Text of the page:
In its Qatar National Vision 2030 development plan, the country has identified infrastructure building as key to engendering “a dynamic and more diversified economy”. Added to this long-term outlook is the impetus created by hosting the 2022 FIFA World Cup, during which athletes and spectators from around the world will play in Qatar’s stadiums, stay in its hotels and move around its capital. With some 96,000 visitors expected to be present during each day of the month-long event, transport readiness will be vital to ensuring success.
Budget & Spending
In the 2019 budget QR49.4bn ($13.6bn) – or 24% of total projected spending – was allocated to infrastructure, transportation and communication, with significant portions of this going towards road and rail projects. The 2019 funding represents the continuation of a trend stretching back to 2013 that has seen the government outlay upwards of 20% of its total annual budget on infrastructure. In December 2018 business intelligence firm MEED named the Public Works Authority ( Ashghal) and Qatar Rail – the authorities responsible for developing the country’s road and rail networks – as the second- and fourth-largest bodies, respectively, in the GCC by infrastructure project awards between 2013 and 2018. During this time combined awards totalled approximately $36bn.
Qatar has worked diligently to develop an extensive road network, with Ashghal announcing in April 2018 that the country’s total road length more than tripled from 1700 km in 2013 to 6000 km by the end of 2018.
This expansion has largely taken place under Ashghal’s Expressway Programme for the development of 800 km of expressways, and the Local Roads and Drainage Programme to lay 4000 km of smaller roads and install drain infrastructure. To achieve these goals, the authority estimates it will spend some 85% of its total anticipated expenditure of QR45bn ($12.4bn) on local roads and highways over the five years from 2019 through to 2023.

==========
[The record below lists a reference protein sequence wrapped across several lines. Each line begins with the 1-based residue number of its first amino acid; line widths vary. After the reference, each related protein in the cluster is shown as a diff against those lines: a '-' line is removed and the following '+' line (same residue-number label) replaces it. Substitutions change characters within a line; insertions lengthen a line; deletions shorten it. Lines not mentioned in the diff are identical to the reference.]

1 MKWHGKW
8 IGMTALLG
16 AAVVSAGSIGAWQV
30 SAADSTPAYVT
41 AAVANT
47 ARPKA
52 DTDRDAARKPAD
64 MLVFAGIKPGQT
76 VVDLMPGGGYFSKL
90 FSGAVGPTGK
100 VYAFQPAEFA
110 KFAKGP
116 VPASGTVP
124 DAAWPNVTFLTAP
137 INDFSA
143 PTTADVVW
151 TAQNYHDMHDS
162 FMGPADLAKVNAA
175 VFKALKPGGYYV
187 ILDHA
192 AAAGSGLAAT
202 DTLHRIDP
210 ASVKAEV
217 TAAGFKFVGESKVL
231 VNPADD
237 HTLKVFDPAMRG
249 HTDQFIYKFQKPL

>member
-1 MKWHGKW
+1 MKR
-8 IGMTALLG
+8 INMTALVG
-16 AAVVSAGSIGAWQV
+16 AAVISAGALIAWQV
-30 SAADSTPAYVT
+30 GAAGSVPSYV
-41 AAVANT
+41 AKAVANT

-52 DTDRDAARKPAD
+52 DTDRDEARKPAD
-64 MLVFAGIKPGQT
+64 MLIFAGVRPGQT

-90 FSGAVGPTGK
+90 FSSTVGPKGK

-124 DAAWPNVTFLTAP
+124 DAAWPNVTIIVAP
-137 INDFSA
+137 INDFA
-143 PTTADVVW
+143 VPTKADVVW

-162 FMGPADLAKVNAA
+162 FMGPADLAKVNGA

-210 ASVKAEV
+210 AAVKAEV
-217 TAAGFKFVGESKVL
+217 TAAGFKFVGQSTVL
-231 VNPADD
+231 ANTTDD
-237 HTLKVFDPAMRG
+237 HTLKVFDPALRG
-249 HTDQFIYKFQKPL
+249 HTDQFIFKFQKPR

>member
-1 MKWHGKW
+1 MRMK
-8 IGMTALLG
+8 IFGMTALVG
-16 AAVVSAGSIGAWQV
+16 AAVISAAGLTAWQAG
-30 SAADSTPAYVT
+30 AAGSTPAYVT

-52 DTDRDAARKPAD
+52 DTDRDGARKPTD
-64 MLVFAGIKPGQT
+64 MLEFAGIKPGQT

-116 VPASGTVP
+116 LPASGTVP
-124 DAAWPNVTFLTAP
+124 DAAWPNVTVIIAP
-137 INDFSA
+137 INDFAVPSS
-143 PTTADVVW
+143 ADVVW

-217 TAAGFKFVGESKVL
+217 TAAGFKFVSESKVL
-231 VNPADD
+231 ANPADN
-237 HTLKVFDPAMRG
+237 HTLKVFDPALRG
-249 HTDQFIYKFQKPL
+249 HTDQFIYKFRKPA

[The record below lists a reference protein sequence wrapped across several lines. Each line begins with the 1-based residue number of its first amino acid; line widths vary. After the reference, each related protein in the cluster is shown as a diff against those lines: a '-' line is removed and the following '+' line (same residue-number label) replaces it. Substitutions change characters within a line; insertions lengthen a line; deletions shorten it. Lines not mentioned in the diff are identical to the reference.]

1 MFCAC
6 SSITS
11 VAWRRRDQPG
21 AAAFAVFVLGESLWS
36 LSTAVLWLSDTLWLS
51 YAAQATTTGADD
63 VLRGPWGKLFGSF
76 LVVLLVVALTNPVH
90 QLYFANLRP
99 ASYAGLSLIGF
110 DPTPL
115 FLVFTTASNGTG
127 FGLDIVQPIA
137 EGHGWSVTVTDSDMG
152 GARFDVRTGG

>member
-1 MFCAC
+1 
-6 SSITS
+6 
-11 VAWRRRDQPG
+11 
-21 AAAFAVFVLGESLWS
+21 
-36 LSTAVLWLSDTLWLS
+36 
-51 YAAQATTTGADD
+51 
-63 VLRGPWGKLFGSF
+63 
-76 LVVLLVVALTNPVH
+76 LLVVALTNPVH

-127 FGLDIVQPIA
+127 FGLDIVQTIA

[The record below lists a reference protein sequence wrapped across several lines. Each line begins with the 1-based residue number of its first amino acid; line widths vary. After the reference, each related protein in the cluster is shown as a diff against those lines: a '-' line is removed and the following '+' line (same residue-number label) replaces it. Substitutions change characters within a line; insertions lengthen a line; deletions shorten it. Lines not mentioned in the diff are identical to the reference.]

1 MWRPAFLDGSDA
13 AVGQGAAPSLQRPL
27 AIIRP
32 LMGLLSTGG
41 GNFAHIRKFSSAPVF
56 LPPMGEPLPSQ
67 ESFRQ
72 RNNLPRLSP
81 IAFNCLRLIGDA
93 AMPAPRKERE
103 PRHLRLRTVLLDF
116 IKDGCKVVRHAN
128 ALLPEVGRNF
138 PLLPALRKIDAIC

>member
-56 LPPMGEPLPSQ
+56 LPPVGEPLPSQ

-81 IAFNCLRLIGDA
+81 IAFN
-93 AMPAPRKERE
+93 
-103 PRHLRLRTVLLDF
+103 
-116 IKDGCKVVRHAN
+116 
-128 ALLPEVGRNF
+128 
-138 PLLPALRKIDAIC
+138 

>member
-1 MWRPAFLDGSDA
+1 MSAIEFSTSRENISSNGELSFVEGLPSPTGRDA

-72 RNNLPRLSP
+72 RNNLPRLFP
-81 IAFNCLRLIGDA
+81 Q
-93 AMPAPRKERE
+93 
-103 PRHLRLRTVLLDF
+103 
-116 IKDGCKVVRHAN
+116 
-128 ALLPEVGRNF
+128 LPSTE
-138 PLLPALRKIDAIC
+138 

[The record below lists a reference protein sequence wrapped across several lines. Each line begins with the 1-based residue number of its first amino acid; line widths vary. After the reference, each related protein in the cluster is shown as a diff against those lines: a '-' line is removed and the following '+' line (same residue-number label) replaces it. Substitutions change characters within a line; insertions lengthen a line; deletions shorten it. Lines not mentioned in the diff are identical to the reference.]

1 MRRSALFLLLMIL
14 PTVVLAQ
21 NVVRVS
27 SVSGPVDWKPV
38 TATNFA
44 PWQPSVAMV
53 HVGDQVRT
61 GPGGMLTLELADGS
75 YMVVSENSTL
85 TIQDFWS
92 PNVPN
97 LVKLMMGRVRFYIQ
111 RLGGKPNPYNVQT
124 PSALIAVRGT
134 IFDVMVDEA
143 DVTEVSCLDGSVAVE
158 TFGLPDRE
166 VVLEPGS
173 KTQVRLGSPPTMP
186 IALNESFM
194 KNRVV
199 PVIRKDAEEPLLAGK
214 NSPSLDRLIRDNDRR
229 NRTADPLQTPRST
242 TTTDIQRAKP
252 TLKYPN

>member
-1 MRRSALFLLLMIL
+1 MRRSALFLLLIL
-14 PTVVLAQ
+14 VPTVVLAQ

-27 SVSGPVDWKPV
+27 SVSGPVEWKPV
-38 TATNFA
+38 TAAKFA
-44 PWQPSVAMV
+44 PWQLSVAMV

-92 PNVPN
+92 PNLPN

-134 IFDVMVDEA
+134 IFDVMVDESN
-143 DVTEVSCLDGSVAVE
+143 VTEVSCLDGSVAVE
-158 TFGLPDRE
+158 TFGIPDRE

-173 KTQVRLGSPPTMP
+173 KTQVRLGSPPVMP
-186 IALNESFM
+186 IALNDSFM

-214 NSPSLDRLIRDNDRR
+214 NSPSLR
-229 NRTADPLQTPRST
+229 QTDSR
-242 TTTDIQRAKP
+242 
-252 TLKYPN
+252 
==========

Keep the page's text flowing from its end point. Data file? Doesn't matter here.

With Qatar’s 2022 FIFA World Cup plans aiming to create the shortest travel times between stadiums in the history of the competition, establishing a local rail network in Doha before that time is crucial. Beyond the event, investment in public transport embodies the Qatar National Vision 2030 commitment to sustainable living. Most vital to these plans is the $36bn Doha Metro. Due to open in 2020, the first phase will comprise three lines running over 85 km in length that will connect all but one of the competition’s eight stadiums with downtown Doha. Capable of reaching speeds of 100 km per hour, the metro will be one of the fastest of its kind in the world and has already won awards for its design.
At Legtaifiya station the metro will connect to a second key rail development due in 2020, the Lusail Tram, which saw its first test run in June 2018. The 28-km, three-line network will have 25 stations and facilitate movement around Lusail, which is due to be the location of the 2022 FIFA World Cup final.
High public expenditure on transport has been a boon for local contractors, yet fierce competition for projects has hurt some players – particularly foreign firms, which struggle to compete on price. According to Chakib Nayfe, general manager of Medgulf Construction, this has led foreign firms to wait for large projects. “Foreign companies are now focusing on mega jobs like the metro, liquefied natural gas trains or the airport expansion – you do not find them bidding for small and medium-sized infrastructure jobs because competition is really tough,” he told OBG. For example, under its Local Roads and Drainage Programme, Ashghal awarded QR2.7bn ($741.5m) worth of projects to local contractors in October 2018. This phenomenon has indirectly helped to localise the construction sector, which is being actively encouraged by the government.
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